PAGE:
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|Rover K Series|
MG Rover Group/Powertrain Ltd
|Displacement||1,120 cc (68 cu in) to 1,796 cc (109.6 cu in)|
|Cylinder block alloy||cast Aluminium|
|Cylinder head alloy||cast Aluminium|
|Valvetrain||SOHC and DOHC|
|Fuel system||Carburetor or Rover MEMS|
|Successor||SAIC Kavachi Engine|
The K-Series engine is a series of engines built by Powertrain Ltd, a sister company of MG Rover. The engine was built in two forms: a straight-four cylinder, available with SOHC and DOHC, ranging from 1.1 litres to 1.8 litres.
The K-Series was introduced in 1988 by Rover Group as a powerplant for the Rover 200 car. It was the second volume-production implementation of the low-pressure sand-casting (or LPS) technique in a new plant sited between East Works and Cofton Hackett. (The first volume application of the LPS process had been for the M-16 cylinder head, produced in South Works, adjacent to the former forge). The LPS process pumped liquid aluminium into a chemically-bonded sand mould from below. This reduced oxide inclusions and gave a casting yield of around 90%, compared with 60% for more conventional gravity casting processes. The process avoided many of the inherent problems of casting aluminium components and consequently permitted lower casting wall thickness and higher strength-to-weight ratios. However, the process required the use of heat-treated LM25 material which gave the engines a reputation for being fragile. An engine overheat would often result in the material becoming annealed and rendering the components scrap. The layout of the engine bay on some Rover cars fitted with K-series engines - particularly the MGF with its mid-engined layout - means that a commonly-occurring coolant leak under the inlet manifold can go undetected until severe damage has been done to the head. The aluminium engine blocks were fitted with spun-cast iron cylinder liners that were initially manufactured by GKN's Sheepbridge Stokes of Chesterfield, but these were replaced by liners made by Goetze after some seminal research conducted by Charles Bernstein at Longbridge, which proved influential even to Ducati for their race engines. Unfortunately a large number of aftermarket engines, the so-called "VHPD's", were built with the old substandard GKNs by Minister, Lotus and PTP well after the Goetze liner's introduction to the production line in 2000.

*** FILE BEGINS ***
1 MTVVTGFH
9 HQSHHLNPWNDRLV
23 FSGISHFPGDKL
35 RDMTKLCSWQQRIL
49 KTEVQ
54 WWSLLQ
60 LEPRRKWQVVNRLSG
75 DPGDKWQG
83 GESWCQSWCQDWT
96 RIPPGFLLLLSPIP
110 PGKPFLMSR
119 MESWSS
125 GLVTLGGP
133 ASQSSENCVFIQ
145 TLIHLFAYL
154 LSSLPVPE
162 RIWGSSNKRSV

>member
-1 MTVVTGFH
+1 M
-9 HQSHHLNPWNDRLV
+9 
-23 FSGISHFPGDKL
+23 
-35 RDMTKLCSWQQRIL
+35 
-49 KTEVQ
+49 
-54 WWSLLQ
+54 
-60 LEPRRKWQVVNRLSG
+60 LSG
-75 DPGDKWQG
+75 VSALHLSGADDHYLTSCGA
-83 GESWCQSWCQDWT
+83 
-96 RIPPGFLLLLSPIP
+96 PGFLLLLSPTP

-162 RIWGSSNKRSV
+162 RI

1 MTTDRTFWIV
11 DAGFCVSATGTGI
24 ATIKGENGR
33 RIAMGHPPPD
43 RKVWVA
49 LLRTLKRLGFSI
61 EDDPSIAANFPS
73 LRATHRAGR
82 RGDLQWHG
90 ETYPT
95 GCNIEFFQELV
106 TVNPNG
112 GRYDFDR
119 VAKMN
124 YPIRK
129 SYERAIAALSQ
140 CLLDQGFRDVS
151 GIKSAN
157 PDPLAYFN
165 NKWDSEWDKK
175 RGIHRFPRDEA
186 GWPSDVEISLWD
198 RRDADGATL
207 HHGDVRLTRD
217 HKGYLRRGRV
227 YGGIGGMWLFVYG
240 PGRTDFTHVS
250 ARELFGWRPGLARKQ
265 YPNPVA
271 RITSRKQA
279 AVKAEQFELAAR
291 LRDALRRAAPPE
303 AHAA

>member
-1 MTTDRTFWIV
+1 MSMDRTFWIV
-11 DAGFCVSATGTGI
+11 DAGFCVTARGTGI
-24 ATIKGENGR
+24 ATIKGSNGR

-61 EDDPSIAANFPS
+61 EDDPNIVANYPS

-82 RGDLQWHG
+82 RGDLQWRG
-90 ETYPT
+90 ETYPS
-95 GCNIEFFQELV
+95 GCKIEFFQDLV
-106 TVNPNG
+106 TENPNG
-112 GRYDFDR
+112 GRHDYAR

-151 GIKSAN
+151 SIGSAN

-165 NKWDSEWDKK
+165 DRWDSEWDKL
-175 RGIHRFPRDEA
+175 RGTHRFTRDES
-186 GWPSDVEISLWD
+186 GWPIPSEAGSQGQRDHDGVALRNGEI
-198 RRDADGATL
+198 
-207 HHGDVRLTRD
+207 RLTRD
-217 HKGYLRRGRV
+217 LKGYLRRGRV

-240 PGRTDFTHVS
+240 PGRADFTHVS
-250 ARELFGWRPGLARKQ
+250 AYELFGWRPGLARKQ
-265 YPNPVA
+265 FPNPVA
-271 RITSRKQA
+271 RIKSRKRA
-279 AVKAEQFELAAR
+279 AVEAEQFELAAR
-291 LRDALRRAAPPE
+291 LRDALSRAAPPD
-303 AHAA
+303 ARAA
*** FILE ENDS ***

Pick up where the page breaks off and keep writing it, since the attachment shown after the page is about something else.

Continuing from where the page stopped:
The engine was introduced initially in 1.1-litre single overhead cam and 1.4-litre dual overhead cam versions. Because Honda stopped providing Rover with engines after the end of their relationship, but well before the BMW takeover, an enlargement of the K Series design to 1.6 and 1.8 litres was carried out. This was done by using larger diameter cylinder liners and also increasing the stroke. The change required a block redesign with the removal of the cylinder block's top deck and a change from "wet" liners to "damp" liners. The plastic throttle body fitted to the engine until 2001 was manufactured by the SU Carburettor company. They also included aluminium and larger sized bodies.
The four-cylinder engines were held together as a sandwich of components by long through-bolts which held the engine under compression, though this construction is not unknown, and was used in early lightweight fighter engines from the First World War. It had also been used in motorcycle engines and Triumph Car's "Sabrina" race engine.